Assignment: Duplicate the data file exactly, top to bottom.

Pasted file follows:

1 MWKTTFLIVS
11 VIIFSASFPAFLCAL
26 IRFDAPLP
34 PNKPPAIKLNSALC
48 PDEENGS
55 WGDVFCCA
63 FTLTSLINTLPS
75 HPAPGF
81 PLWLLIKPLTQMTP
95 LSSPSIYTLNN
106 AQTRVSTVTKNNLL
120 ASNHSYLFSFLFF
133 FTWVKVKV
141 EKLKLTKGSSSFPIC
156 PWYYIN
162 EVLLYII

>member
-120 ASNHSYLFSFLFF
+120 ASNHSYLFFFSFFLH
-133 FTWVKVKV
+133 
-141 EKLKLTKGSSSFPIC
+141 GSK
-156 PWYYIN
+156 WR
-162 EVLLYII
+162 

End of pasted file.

1 MWKTTFLIVS
11 VIIFSASFPAFLCAL
26 IRFDAPLP
34 PNKPPAIKLNSALC
48 PDEENGS
55 WGDVFCCA
63 FTLTSLINTLPS
75 HPAPGF
81 PLWLLIKPLTQMTP
95 LSSPSIYTLNN
106 AQTRVSTVTKNNLL
120 ASNHSYLFSFLFF
133 FTWVKVKV
141 EKLKLTKGSSSFPIC
156 PWYYIN
162 EVLLYII

>member
-120 ASNHSYLFSFLFF
+120 ASNHSYLFFFSFFLH
-133 FTWVKVKV
+133 
-141 EKLKLTKGSSSFPIC
+141 GSK
-156 PWYYIN
+156 WR
-162 EVLLYII
+162 